That was among the bright spots for Armstrong during a challenging 2015 when the company’s coal sales fell to 7.7 million tons from a record 9.4 million tons in 2014. Through March, Armstrong had committed sales of 5.6 million tons for 2016, but company officials are hopeful of locking in additional tons as the year progresses.
During a March 23 conference call with analysts to discuss the latest earnings, Armstrong officials said the company posted revenue of $82.2 million in the fourth quarter, down from $105.7 million a year earlier. Armstrong had total 2015 revenue of $360.9 million, compared with $441.8 million in 2014.
“Despite all of the bad news coming out, coal remains necessary and is not going away,” declared Hord Armstrong, the company’s executive chairman and namesake. “We believe the Illinois Basin is the best basin to be in, based on the cost of mining coal and transportation.” All of Armstrong’s mines are located in western Kentucky.
Armstrong also is confident that most of the potential coal-to-natural gas switching by U.S. electric utilities already has occurred, at least in the company’s market.
Gas prices that dipped below $2/MMBtu helped gas to displace more than 100 million tons of coal last year, according to Martin Wilson, the company’s president and CEO. That led to a coal inventory buildup of 197 million tons, or about a 10-day supply, at the end of December.
Burning off the daunting stockpile will take time, especially with mostly mild weather in the winter and early spring. “It’s going to take awhile to burn down these stockpiles before the utilities can start looking at their positions for the remainder of the year,” he observed.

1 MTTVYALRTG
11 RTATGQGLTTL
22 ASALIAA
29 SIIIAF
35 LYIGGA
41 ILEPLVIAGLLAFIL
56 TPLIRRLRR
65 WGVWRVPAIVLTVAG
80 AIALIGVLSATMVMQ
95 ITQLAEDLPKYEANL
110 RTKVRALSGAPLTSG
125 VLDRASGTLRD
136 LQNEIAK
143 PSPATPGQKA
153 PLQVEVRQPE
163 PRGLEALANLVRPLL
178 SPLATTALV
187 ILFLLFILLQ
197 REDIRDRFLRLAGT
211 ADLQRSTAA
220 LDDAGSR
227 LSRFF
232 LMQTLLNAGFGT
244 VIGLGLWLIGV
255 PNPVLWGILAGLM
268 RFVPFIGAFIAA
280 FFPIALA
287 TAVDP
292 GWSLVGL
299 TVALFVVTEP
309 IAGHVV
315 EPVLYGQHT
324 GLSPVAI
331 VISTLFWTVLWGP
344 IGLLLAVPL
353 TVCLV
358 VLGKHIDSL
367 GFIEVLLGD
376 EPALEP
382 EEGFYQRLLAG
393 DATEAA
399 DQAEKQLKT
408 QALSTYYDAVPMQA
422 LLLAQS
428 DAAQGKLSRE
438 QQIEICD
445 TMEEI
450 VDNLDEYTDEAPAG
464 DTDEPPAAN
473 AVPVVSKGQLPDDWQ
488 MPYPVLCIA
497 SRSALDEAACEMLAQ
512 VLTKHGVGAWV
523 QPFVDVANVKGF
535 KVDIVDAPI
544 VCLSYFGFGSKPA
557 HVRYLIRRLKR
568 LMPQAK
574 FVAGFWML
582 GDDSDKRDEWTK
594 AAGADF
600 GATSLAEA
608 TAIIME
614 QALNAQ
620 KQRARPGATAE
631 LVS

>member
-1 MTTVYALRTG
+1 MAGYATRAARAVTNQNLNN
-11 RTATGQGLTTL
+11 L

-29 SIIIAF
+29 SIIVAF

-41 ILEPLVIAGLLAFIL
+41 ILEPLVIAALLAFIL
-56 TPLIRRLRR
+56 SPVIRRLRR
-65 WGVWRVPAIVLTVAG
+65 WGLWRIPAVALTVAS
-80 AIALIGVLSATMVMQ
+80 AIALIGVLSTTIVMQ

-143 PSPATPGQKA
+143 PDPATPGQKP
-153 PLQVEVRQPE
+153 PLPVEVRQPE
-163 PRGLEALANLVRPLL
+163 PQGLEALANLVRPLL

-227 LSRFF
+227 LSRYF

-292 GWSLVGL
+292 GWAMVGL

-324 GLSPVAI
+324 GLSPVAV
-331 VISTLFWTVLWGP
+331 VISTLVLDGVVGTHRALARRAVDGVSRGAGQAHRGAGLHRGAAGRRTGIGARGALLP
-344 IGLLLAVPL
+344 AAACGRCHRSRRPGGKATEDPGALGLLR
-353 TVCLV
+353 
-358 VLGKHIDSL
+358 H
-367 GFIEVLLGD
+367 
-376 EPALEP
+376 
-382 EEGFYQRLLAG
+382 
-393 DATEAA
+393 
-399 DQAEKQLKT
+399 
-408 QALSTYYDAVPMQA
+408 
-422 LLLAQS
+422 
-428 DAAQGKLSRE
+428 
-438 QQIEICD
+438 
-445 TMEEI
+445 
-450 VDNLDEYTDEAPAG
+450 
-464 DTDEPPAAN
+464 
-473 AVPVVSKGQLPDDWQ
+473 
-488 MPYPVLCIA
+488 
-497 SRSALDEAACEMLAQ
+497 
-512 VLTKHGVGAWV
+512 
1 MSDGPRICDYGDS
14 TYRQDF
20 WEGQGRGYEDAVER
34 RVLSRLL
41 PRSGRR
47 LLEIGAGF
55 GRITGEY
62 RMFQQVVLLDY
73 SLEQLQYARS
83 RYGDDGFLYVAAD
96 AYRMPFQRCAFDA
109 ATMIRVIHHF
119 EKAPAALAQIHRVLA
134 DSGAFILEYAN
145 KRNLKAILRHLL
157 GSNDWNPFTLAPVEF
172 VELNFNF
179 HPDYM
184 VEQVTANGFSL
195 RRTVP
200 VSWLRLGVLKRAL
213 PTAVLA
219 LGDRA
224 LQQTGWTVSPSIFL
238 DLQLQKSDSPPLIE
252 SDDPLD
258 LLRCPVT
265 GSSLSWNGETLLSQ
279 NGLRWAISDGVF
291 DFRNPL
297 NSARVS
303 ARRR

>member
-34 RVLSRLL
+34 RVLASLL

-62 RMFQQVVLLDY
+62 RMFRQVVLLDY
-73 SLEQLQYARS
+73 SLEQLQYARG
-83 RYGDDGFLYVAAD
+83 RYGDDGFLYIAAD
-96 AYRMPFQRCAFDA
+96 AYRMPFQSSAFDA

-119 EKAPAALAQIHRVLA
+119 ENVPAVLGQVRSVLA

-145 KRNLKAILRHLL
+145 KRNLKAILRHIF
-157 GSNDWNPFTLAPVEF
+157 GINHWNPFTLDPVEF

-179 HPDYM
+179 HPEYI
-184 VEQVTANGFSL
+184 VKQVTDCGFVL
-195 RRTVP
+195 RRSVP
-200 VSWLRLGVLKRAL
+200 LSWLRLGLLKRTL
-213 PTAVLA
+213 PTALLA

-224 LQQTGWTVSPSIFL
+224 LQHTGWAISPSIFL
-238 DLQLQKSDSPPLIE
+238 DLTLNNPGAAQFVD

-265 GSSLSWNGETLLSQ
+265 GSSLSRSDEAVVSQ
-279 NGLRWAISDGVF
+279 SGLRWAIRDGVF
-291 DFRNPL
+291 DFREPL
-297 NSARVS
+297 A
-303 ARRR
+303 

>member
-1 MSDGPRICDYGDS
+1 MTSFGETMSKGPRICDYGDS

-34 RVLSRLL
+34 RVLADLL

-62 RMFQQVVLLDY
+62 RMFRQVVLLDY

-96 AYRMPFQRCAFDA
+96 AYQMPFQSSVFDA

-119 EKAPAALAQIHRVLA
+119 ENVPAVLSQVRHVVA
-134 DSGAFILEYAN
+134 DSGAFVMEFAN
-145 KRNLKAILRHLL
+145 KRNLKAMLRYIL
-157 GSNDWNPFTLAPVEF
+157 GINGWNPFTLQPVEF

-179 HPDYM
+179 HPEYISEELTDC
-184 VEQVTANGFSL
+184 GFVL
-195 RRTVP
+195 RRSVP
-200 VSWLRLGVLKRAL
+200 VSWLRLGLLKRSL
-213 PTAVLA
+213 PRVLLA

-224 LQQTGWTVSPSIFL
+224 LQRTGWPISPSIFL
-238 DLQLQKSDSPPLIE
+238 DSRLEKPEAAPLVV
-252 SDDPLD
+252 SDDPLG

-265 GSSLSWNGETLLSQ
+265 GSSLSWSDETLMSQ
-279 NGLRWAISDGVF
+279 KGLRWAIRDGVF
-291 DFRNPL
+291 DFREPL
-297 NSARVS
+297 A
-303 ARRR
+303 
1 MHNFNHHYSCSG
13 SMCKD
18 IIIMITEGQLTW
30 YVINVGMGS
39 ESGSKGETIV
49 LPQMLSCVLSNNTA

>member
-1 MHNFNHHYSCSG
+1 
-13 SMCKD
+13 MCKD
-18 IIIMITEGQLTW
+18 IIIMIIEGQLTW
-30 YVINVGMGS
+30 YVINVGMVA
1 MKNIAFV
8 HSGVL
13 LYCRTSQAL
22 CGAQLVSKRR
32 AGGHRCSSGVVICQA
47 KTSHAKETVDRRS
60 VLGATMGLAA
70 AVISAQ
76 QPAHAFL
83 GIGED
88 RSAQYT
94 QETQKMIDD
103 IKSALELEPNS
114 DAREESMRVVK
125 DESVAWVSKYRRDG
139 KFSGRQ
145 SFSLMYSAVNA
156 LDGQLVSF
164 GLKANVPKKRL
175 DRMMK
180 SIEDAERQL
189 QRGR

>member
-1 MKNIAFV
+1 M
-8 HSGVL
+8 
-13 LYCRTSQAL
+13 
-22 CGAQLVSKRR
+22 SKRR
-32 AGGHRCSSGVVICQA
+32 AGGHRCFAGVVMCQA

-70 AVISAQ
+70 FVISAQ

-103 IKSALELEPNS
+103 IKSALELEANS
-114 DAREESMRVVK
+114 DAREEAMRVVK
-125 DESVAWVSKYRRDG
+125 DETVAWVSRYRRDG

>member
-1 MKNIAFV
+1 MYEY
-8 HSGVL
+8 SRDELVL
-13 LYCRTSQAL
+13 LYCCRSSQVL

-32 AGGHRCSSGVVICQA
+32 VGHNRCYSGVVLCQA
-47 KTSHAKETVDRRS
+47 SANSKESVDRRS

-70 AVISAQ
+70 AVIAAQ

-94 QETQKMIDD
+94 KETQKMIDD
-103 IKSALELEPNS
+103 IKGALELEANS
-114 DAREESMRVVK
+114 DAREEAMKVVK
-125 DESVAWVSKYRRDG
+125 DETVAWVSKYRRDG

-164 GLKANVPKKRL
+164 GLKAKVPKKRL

While Armstrong hopes to sell more coal this year, headwinds persist. “With inventories being what they are and gas prices being what they are and the lack of an export market, softness in demand, steel production down and excess storage of natural gas, we would need some things to happen,” he said. “To get incremental tons, there would have to be some other unpredictable things occur, whether it be weather or destruction of the market with other producers. All the headwinds are there.”
In the meantime, Armstrong is redoubling efforts to trim expenses wherever possible. At the end of 2015, the company idled its Midway surface mine in Ohio County and cut back its Parkway underground mine in neighboring Muhlenberg County to one production shift. Prep plants serving the two mines also were idled. In addition, shifts at all the company’s mines have been reduced to eight hours a day from the previous nine.
Armstrong has committed sales of 4.3 million tons for 2017 and is looking for more.
The last thing Armstrong and other ILB producers need is more competition, but that is happening with increasing efforts by Pittsburgh No. 8 seam producers in Northern Appalachia to compete in the ILB’s traditional market, Wilson said. However, “they have transportation issues coming from farther away.”
Armstrong’s estimated capital expenditures for 2016 are in the range of $8 million to $12 million, versus just less than $19 million in 2015. Liquidity remains strong at $84 million at the close of 2015, or about $9 million higher than at the end of 2014.